- 5) Develop scenarios and simulate change
- 6) Summarize vulnerability and identify focus areas
- Step 3 – Identify Adaptation Strategy:
- 1) Set goals
- 2) Identify actions
- 3) Evaluate, select and prioritize actions
- 4) Write action plans
- Step 4 – Implement and Maintain Plan:
- 1) Adopt the plan
- 2) Implement the plan
- 3) Integrate plan into other state planning efforts and programs
- 4) Track, evaluate and communicate plan progress
- 5) Update the plan
For details on how to implement these steps, see: Adapting to Climate Change: A Planning Guide for State Coastal Managers (NOAA), a guide to climate adaptation planning process, assessing vulnerability, devising a strategy and implementing the plan. A Great Lakes supplement to the plan is also available.
Additional guidance for climate adaptation planning:
- Great Lakes Coastal Resilience Planning Guide (NOAA): Collection of resources for mapping, analyzing, reporting and visualizing coastal hazards.
- Achieving Hazard-Resilient Coastal & Waterfront Smart Growth (NOAA and EPA): Report presenting ideas shared by smart growth and hazard mitigation experts related to building hazard-resilient coastal communities.
- Preparing for Climate Change: A Guidebook for State, Local, and Regional Governments (International Council for Local Environmental Initiatives – ICLEI): Guidebook to help decision-makers prepare for climate change by recommending a detailed, easy-to-understand process for preparedness based on familiar resources and tools.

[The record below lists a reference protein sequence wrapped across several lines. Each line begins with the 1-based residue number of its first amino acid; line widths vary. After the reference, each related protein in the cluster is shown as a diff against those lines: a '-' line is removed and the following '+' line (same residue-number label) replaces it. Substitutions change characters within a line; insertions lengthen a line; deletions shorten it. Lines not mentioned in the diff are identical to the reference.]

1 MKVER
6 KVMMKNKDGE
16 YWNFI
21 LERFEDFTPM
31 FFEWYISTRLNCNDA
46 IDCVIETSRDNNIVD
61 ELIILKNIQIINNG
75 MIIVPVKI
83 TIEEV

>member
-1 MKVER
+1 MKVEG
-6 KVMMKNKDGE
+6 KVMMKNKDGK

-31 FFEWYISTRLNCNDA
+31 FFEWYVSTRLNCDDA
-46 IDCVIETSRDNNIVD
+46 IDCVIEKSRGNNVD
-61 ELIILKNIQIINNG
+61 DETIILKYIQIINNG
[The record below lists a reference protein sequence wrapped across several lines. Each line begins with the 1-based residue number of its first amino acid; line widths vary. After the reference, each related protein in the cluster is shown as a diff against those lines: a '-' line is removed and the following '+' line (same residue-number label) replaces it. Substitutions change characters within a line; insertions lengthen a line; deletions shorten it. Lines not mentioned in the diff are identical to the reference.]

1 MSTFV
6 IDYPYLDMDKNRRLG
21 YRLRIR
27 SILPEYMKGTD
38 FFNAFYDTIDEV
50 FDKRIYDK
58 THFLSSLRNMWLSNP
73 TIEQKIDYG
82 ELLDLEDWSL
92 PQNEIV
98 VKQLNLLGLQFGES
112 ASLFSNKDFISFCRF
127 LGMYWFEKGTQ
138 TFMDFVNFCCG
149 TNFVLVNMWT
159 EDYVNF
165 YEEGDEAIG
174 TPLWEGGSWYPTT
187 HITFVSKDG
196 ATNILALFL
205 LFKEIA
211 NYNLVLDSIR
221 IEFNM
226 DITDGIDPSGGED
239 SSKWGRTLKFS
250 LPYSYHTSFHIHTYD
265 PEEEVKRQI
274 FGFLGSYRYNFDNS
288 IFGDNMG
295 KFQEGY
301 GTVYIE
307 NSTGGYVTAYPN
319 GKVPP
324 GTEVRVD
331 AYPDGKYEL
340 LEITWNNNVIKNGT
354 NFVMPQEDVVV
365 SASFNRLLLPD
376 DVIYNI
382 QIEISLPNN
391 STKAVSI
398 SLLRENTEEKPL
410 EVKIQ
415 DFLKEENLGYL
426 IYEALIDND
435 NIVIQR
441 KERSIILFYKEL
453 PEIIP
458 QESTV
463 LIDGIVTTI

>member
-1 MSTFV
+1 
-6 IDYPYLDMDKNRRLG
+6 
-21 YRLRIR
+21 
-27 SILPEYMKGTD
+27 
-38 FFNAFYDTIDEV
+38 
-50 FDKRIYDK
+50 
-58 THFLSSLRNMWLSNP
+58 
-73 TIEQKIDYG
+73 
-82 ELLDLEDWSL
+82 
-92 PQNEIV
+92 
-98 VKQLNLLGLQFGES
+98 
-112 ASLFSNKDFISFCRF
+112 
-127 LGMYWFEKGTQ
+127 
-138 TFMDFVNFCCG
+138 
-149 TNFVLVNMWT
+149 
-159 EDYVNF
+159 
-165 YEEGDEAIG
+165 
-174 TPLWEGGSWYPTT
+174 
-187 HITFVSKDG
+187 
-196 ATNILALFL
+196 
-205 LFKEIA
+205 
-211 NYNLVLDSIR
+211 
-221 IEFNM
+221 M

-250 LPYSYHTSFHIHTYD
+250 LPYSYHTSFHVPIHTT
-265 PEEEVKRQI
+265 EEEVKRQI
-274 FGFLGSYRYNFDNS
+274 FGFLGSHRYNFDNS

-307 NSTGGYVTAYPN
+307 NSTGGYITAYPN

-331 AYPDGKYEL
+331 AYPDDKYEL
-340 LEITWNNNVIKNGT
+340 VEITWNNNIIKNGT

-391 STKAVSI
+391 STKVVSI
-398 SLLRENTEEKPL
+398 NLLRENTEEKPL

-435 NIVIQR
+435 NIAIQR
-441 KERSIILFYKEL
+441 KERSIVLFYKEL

- U.S. Climate Resilience Toolkit (NOAA): Collection of tools, information, and other resources for managing climate-related risks and building climate resilience.
Tools for adaptation planning:
- Coastal County Snapshots (NOAA): County-scale information on flooding and wetlands to assist in local planning efforts.
- Cities Impacts & Adaptation Tool (Great Lakes Integrated Sciences and Assessments): Planning support tool including “climate peers” and collection of adaptation options.
- Tools for Coastal Climate Adaptation Planning: A guide for selecting tools to assist with ecosystem-based climate planning (Ecosystem-Based Management Tools Network and NatureServe): Guide to select appropriate tools for projects, with detailed information on a set of key geospatial tools that can facilitate multi-sector climate adaptation planning.
The Climate Adaptation Community
If you are looking for camaraderie in the journey toward climate adaptation, visit these hubs for online support:
- Climate Adaptation Collaboratory: Online, interactive resource where you can share information, tools, ideas and experiences for collaborative research and decision-making.
- Great Lakes Climate: A curated and annotated collection of Great Lakes climate change resources to help educators, government officials, community planners and the public.
- Climate Adaptation Knowledge Exchange (CAKE): A shared knowledge base for managing natural and built systems in the face of rapid climate change.
For more information on climate issues, see: Climate Resources.